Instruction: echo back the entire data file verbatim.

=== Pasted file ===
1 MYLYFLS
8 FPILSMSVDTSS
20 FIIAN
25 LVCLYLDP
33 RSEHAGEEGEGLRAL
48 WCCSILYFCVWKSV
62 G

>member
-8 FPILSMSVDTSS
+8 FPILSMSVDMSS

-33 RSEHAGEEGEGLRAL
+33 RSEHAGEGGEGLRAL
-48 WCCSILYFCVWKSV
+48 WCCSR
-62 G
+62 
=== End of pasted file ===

1 MYLYFLS
8 FPILSMSVDTSS
20 FIIAN
25 LVCLYLDP
33 RSEHAGEEGEGLRAL
48 WCCSILYFCVWKSV
62 G

>member
-8 FPILSMSVDTSS
+8 FPILSMSVDMSS

-33 RSEHAGEEGEGLRAL
+33 RSEHAGEGGEGLRAL
-48 WCCSILYFCVWKSV
+48 WCCSR
-62 G
+62 